Biggest Losers Buoyed by Shipbuilder Valuations: Korea Markets

Aug 26, 2014 2:54 am ET

Aug. 26 (Bloomberg) -- South Korean shipbuilders, this year’s worst-performing industry group, are attracting buy recommendations from three of the nation’s biggest brokerages after valuations sank to records.

Hyundai Heavy Industries Co., Samsung Heavy Industries Co. and three other listed shipbuilders lost an average 40 percent this year through yesterday, compared with a 0.1 percent gain in the Kospi 200 Index. The shares trade at 0.7 times net assets, versus a multiple of 1.1 for the Kospi 200 and the Bloomberg World Shipbuilding Index.

While a strengthening won and falling ship prices spurred the industry’s biggest second-quarter loss since at least 2010, bulls from Hana Daetoo Securities Co. to JPMorgan Chase & Co. say the worst is over as new container-vessel orders replace older unprofitable contracts. China, the world’s biggest exporter, reported a bigger-than-estimated jump in overseas shipments last month while a measure of commodity shipping rates has jumped 50 percent from this year’s low.

“The only way they can go now is up,” said Park Moo Hyun, an analyst at Hana Daetoo Securities in Seoul. “Earnings can’t get any worse than the second quarter. The bright side to this is that there is still strong demand for new ships.”

Hyundai Heavy climbed 3 percent today in Seoul. Samsung Heavy advanced 3.3 percent, while Daewoo Shipbuilding & Marine Engineering Co. increased 4.7 percent and Hanjin Heavy Industries & Construction Co. added 0.8 percent. Hyundai Mipo Dockyard Co. jumped 7.4 percent for the second-biggest gain in the Kospi 200.

Relative Valuation

While shipbuilding’s importance to the Korean economy has diminished since former President Park Chung Hee made it part of his efforts to develop the country into a global industrial center in the 1970s, the nation’s 10 biggest shipyards still employed 183,022 people at the end of 2013, according to the Korea Offshore & Shipbuilding Association. Ship exports accounted for 6.5 percent of the country’s total in 2013, versus 10 percent two years earlier.

The average price-to-book ratio for Hyundai Heavy, Samsung Heavy, Daewoo Shipbuilding, Hyundai Mipo and Hanjin Heavy Industries dropped yesterday to the lowest level since Bloomberg began compiling the data in March 2011. The 33 percent discount versus the Kospi 200 is the widest on record.

Hit Bottom

Hyundai Heavy, the fourth-biggest company by market capitalization in the benchmark Kospi at its peak in April 2011, now ranks 24th after losing about $30.8 billion in value. Among more than 70 industry groups tracked by Bloomberg in the index this year, shipbuilders have posted the biggest decline among those with more than one member company.

“The stock prices of Korean shipbuilders have hit the bottom,” Sokje Lee, an analyst at JPMorgan Securities Asia Pte who has an overweight rating on the industry, said in a phone interview from Seoul on Aug. 22. “Share prices will see sharp gains toward year-end.”

The Kospi 200 is heading for its third straight annual gain, while the won has strengthened 3.2 percent against the dollar this year and is trading near a six-year high. The yield on three-year government notes has declined about 30 basis points to 2.58 percent.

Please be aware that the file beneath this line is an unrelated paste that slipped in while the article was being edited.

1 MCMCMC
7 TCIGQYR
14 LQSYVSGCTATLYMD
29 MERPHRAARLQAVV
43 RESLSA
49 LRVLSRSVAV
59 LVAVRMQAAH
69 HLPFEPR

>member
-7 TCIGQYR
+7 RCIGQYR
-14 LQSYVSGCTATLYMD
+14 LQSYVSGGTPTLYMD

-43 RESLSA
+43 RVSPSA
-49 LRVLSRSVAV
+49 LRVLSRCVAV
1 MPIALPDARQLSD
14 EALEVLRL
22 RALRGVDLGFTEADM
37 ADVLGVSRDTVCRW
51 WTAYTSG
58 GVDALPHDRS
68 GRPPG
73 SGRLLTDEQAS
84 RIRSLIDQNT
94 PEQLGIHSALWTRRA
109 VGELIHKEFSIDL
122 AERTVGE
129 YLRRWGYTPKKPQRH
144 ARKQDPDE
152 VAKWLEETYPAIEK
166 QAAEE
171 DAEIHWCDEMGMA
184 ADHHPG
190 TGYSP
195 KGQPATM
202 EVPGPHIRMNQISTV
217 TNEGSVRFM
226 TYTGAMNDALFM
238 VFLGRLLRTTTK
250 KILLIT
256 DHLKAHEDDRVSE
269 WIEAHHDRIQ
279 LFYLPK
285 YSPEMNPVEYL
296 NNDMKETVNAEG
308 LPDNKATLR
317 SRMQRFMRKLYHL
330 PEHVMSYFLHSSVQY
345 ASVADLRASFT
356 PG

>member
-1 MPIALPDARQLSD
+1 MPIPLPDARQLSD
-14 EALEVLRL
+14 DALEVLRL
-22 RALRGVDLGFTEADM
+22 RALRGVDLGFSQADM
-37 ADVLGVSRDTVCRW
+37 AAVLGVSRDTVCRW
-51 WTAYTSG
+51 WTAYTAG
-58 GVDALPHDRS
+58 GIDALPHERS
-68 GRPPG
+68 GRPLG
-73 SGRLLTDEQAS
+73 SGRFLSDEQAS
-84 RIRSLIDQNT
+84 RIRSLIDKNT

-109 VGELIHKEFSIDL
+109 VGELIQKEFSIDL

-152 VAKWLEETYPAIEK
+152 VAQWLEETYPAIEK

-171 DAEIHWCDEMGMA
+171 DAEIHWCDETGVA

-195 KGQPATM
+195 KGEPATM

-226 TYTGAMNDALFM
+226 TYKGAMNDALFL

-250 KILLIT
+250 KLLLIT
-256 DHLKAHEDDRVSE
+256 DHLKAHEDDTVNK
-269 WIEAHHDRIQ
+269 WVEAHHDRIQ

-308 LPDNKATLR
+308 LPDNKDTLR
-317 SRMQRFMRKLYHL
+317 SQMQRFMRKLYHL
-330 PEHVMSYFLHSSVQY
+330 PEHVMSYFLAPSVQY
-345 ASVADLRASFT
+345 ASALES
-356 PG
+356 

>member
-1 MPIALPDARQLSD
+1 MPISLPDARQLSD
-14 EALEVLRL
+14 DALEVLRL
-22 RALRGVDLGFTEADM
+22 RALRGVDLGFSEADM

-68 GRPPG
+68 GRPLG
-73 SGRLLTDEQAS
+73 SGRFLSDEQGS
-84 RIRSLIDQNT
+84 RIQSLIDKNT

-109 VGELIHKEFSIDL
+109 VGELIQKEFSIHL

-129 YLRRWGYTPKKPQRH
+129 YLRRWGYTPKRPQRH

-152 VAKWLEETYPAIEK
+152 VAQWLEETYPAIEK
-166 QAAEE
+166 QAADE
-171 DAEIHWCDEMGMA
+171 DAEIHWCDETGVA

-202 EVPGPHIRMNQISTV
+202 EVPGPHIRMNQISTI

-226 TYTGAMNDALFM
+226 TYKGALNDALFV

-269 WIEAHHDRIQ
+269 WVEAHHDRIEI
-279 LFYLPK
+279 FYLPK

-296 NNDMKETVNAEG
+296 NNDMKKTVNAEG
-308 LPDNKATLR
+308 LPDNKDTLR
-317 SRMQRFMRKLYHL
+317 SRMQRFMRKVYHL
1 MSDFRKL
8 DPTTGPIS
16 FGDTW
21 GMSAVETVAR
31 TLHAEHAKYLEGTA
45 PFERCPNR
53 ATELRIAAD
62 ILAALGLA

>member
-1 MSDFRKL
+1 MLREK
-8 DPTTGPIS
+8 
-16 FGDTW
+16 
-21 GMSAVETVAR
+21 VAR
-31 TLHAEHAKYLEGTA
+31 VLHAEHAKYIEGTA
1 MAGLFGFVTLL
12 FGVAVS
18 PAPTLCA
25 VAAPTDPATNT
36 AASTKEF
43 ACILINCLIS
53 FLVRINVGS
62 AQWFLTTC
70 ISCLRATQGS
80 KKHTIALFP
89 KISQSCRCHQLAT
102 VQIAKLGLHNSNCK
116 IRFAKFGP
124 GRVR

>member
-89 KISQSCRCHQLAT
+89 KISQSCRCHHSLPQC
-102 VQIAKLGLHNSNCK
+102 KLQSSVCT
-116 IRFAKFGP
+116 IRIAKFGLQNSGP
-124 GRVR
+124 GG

Heo Pil Seok, the chief executive officer at Midas International Asset Management Ltd., says he’s waiting for evidence of sustained earnings growth at shipbuilders before he starts buying.

Old Contracts

Hyundai Heavy, Hyundai Mipo and Hanjin Heavy each reported net losses in the second quarter, while profits at Samsung Heavy and Daewoo Shipbuilding declined from the year-earlier period. Their combined loss of about 549 billion won ($538 million) is the biggest since Bloomberg began compiling the data in the first quarter of 2010.

“I need to see earnings improve for at least two to three consecutive quarters to believe that their valuations are cheap,” Heo, who helps oversee about $9.3 billion, said by phone on Aug. 21.

Korean shipbuilders are recognizing losses from contracts they signed about two years ago, when prices for vessels globally were near the lowest level since 2003 and shipyards took the risk of operating at a loss rather than leave their factories idle. Ship prices have since rebounded 10 percent, according to an index compiled by Clarkson Plc, the largest shipbroker.

Shock Over

Earnings will start to recover by the fourth quarter, said Han Young Soo, a Seoul-based analyst at Samsung Securities Co., Korea’s biggest brokerage by market value. In 2015, Daewoo Shipbuilding’s annual earnings will jump by 55 percent while those of Samsung Heavy will surge 181 percent, according to analyst estimates compiled by Bloomberg.

Hyundai Heavy is building five of what will be the world’s biggest container ships, capable of carrying 19,000 containers, for China Shipping Container Lines Co. Exports from the world’s second-largest economy jumped 14.5 percent in July, more than twice as fast as the median economist estimate tracked by Bloomberg.

Daewoo Shipbuilding won orders in July worth about $2.8 billion to build nine ships that will haul liquefied natural gas from the Yamal LNG project in Russia. Korea Gas Corp. will soon place orders for LNG ships from domestic manufacturers, the nation’s industry ministry said on Aug. 13.

“This is as far as we can be shocked in terms of earnings,” John Yu, a Seoul-based analyst at Woori Investment & Securities Co. whose top pick is Hyundai Heavy, said by phone on Aug. 21. “The latter half is definitely looking brighter than the first half.”

--With assistance from Richard Frost in Hong Kong.